Smaller and newer technology stocks have rallied on strong earnings in the last week, even as older companies stagger.
Uber Technologies (UBER), Shopify (SHOP) and Pinterest (PINS) jumped after announcing their quarterly numbers. Each company beat earnings and revenue estimates as their core businesses improved.
UBER was the biggest story because ride-sharing giant struggled since going public last May. In recent months, however, CEO Dara Khosrowshahi has focused on margin gains over sprawling growth.
He did that by dropping unprofitable rides and limiting expansion to the Uber Eats food-delivery service. The result is a company that will make money sooner than expected: first in the rides business and second with Eats.
SHOP hit new highs as its key products flourished during the holiday-shopping season. Known for helping small businesses easily build an online presence, SHOP also grew rapidly in payment processing and lending services.
With more than 1 million customers now under its umbrella, the company’s next goal is providing warehouses and fulfillment services. That would bring it into direct competition with Amazon.com (AMZN) and eBay (EBAY).
PINS gapped higher after revenue beat estimates on both an overall and per-user basis. The social-media network, which recently surpassed Snap (SNAP) to become No. 3 in the U.S., also raised its guidance as management boosts monetization of its platform.
Cisco’s Uninspiring Results
Cisco Systems (CSCO), on the other hand, failed to impress. Its backward-looking numbers might have beaten estimates. But on a deeper level, the lumbering technology giant faces weak demand for its traditional networking products.
CEO Chuck Robbins added that China’s coronavirus could hurt CSCO’s business by slowing travel and manufacturing.
Under Armour (UAA) also cited coronavirus, although it had much bigger problems. The athletic-apparel company missed sales targets as customers defect to products from Nike (NKE) and Lululemon (LULU). It was further punished by weakness at brick-and-mortar partners like Kohl’s (KSS). UAA crashed 19 percent as a result.
Bed Bath & Beyond (BBBY) did even worse, plunging 21 percent after warning that same-store sales in December and January shrank by 5.4 percent. While it wasn’t an official earnings report, the news cast further doubt on the specialty retailer’s future in the new digital age.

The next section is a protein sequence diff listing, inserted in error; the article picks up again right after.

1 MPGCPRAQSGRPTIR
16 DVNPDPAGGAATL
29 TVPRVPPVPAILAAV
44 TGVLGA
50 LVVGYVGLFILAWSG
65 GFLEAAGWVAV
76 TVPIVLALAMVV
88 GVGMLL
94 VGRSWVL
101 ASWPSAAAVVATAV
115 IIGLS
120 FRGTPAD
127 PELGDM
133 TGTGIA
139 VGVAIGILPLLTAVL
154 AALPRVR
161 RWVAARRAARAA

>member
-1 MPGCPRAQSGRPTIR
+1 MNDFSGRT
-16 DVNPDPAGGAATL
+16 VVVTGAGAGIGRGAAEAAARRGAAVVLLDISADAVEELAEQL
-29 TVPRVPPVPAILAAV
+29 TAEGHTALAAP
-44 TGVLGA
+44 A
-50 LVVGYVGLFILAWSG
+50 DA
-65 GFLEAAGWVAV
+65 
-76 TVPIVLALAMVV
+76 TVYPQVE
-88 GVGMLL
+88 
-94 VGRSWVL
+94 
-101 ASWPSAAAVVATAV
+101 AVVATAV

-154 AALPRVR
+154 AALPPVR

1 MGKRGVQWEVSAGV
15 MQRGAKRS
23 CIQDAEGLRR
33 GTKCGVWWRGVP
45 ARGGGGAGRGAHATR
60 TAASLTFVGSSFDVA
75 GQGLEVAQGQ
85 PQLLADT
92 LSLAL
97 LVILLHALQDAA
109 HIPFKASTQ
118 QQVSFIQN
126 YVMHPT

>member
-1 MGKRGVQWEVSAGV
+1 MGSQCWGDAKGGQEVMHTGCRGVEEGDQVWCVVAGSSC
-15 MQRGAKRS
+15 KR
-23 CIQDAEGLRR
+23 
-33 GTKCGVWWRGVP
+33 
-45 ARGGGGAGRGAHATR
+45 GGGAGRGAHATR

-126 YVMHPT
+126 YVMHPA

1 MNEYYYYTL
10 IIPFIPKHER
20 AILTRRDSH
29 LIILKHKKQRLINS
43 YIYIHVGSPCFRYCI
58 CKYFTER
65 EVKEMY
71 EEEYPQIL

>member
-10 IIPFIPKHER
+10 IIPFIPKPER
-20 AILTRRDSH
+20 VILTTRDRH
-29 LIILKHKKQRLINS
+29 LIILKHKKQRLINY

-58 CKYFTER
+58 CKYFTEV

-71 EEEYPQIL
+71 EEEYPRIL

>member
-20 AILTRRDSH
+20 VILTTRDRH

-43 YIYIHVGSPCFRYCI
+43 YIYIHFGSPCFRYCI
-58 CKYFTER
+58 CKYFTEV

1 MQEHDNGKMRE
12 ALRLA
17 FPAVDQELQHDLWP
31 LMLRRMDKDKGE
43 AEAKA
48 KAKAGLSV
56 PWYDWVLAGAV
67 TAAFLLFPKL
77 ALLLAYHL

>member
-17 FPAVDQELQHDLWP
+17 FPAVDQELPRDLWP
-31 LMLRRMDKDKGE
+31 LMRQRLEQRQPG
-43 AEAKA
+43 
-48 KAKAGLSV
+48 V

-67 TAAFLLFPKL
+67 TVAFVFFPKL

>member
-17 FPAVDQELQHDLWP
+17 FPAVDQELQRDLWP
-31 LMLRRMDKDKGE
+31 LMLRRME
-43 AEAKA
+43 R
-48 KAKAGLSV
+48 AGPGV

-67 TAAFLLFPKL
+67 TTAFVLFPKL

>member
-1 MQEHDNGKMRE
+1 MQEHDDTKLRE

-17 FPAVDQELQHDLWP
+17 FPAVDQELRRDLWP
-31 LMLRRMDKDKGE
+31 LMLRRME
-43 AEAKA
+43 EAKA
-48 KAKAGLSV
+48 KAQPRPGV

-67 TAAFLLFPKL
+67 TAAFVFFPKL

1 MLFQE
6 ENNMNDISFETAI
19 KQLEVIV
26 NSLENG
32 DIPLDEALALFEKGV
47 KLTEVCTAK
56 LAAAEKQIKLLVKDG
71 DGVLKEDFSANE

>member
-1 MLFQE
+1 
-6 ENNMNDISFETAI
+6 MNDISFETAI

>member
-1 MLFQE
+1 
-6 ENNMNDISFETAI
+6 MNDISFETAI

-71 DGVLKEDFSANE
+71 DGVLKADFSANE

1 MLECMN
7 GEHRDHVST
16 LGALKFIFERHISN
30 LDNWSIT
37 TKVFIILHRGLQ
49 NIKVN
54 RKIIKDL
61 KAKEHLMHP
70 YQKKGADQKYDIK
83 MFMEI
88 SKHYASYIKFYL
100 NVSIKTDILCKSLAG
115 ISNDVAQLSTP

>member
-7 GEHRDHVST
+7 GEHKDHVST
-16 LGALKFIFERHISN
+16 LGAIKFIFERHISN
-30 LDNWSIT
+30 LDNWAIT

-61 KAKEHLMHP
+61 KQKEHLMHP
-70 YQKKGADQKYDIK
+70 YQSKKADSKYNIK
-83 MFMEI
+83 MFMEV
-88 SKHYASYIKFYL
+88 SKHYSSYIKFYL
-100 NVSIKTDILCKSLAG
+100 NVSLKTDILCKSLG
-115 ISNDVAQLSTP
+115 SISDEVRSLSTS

Changing “the trajectory of our current results will take time, as we remaster the fundamentals of merchandising, pricing and promotion,” CEO Mark Tritton warned in the statement. That’s a stark contrast with SHOP’s “tremendous fourth quarter.”
NetApp (NTAP) also had its biggest drop since August after earnings and revenue missed estimates. Like CSCO, the data-storage company is struggling with slower demand from large enterprises. Guidance was tepid as well.
Videogames Good and Bad
Last week also saw a divergence between two of the bigger videogame makers.
Activision Blizzard (ATVI) rallied after “Call of Duty: Modern Warfare” drove strong revenue growth and drew more than 150 million mobile downloads. That spurred optimism about bigger surprises down the road.
Take-Two Interactive (TTWO) had its biggest drop in a year after bookings missed estimates by a mile. That suggests future business is getting weaker rather than stronger. Management’s guidance for the current quarter was also below consensus. Does TTWO need a new hit game to get moving again?
Applied Materials (AMAT), on the other hand, shot past estimates for at least the 10th straight quarter. The ongoing surge in chips continues to drive AMAT’s business.
Two drug makers also rallied on strong results. Both are trying to comeback from recent declines.
AbbVie (ABBV) beat estimates on the top and bottom lines as newer products like Skyrizi and Rinvoq grow. They’re important replacements for its flagship arthritis treatment Humira, which is starting to face competition.
Perhaps more important, management was positive about its purchase of Botox-maker Allergan (AGN). Not only is AGN’s business doing better than projected. The deal is also expected to close before the end of March.
Teva Pharmaceuticals (TEVA), a debt-laden maker of generics, continued to claw back from long-term lows. Earnings and revenue both surpassed consensus, triggering a wave of positive analyst reactions.
In conclusion, the last week of earnings continued the trend of strength in newer technology companies like UBER and PINS. Larger and mature companies like CSCO and NTAP struggled, while chip-related names like AMAT are still flourishing.